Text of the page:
Tips to Match a New Recruit's Perspective with Workplace Culture
BY Ben Smith
A company? s culture is an intricate part of its success. Each employee has a specific niche that they fill to contribute to the company? s success.
When new employees are brought in, there is a period of adjustment while they find their role within the company. Most employees who fail to work out fail because they cannot adapt to their new role.
Peter Cairo, executive coach and partner of CDR International, states that many companies fail to give adequate support for new employees. "They may offer an orientation period that? s focused on trivialities like where to find the key to the Men? s or Ladies? room. The issues that really matter are often ignored? but the employer who really wants his or her new hire to succeed will address them directly and immediately."
What is really important, according to David Dotlich from CDR International, is how the employee understands the culture of the company. By looking at characteristics in employees that fit well into the company culture you can recruit workers that will adapt well to the environment. Things that matter include, do they work fast, do they work reliably, do they depend on others for support,and even how their sense of humor fits within the office.
Helping a recruit figure out the culture of the company can be influential in their success. The process should start as early as possible, before they even come to their first day of work. Some helpful details about the company dropped during an interview can help an employee on their first full day in the office. The earlier a recruit is told of aspects of the office environment the earlier he will feel comfortable and begin to fill his niche.
The following are tips to keep in mind while helping a new employee make his transition.
Clarify expectations up front
The sooner an employee knows exactly what he has been hired to do; the more comfortable he will feel to ask questions. Don? t rely on a written description. Go over your expectations point by point to make sure the new employee understands and is comfortable with them.
Ask about company culture
See how much they understood about the culture of their previous job. Test if they can explain how they fit into their last position. The more the recruit understands about the informal rules of the workplace, the easier time they will have adjusting. If an employee has little understanding of their environment it might indicate that they are unwilling to learn how things work. Two key factors for success are learning quickly and wanting to learn.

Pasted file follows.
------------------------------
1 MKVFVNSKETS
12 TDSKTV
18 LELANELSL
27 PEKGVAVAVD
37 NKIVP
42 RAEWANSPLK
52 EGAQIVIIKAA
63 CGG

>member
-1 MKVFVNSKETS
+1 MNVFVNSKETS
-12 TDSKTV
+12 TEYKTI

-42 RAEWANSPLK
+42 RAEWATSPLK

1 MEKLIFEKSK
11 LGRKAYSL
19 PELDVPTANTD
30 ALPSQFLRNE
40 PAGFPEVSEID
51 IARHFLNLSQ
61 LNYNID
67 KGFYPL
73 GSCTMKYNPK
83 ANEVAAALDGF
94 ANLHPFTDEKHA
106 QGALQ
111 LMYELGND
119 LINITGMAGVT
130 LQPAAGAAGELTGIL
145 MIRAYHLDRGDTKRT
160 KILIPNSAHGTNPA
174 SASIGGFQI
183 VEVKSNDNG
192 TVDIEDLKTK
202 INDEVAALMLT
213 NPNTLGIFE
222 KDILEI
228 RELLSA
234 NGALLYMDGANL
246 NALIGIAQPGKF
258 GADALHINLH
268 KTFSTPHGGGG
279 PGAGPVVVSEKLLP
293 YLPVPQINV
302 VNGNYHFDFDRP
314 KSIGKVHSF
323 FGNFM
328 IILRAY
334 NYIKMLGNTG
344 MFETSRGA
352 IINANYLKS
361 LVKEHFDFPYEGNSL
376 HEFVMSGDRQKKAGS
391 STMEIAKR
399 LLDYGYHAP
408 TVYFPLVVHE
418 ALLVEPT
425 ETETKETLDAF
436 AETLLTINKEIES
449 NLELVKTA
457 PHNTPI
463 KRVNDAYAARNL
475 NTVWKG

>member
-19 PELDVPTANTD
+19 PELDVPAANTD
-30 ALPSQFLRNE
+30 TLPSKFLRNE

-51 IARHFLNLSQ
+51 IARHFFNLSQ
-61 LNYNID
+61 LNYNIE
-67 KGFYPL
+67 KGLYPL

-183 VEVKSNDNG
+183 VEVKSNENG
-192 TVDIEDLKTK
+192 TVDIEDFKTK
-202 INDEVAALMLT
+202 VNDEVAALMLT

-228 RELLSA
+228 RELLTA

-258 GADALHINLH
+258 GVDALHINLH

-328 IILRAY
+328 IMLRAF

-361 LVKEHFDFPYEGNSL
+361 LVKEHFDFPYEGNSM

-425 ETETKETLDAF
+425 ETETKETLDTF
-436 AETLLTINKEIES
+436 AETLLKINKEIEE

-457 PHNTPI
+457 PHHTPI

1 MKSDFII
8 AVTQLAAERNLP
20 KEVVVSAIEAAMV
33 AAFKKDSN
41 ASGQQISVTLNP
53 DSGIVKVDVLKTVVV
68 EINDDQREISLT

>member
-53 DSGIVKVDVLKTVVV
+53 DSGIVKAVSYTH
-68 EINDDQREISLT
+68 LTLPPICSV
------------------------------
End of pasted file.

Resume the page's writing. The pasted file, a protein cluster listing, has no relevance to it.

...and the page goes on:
Give them the big picture
Discuss the company? s long-term goals and strategy. Cover future projections or large projects in progress. Tell them how fast people are usually promoted up through the company. This helps the recruit to gain a sense of the company? s culture and how individuals fit into the company? s plans.
Outline helpful details around the office
Tell them everything they need to know but might not ask. These things might range from details of a supply ordering process to company policy for casual Friday. It? s the little things people often forget to mention to a new employee that can affect how they fit in around the office. It also gives them clues to the culture of the department they will be working in, which will help them to adapt.
Help them network quickly
Even during the interview process it is a good idea to introduce them to people around the company. Identify key personnel to whom they may be reporting, or next to whom they might be working. Let them get a feel for how people interact and offer suggestions for dealing with "difficult" personalities.
Don? t assume qualifications will equal success
Just because they did a good job in their last position and seem to have all the qualities you are looking for does not guarantee they will fit in perfectly. The culture of their previous work environment may have meshed well with their strong communication skills, but your company will require a stronger emphasis on planning or organizing, areas your new employee may be weak in. What do they see as their strongest and weakest traits? Compare that with what is required of them.
Establish a professional relationship with the new recruit
Don? t sit them down at a desk and forget about them. Try to "coach" them along during the transition period. You have spent time and money recruiting them. Make the recruits feel comfortable as soon as possible while they settle in. The recruit might need you to clarify things, but may be unwilling to ask if they aren? t comfortable yet.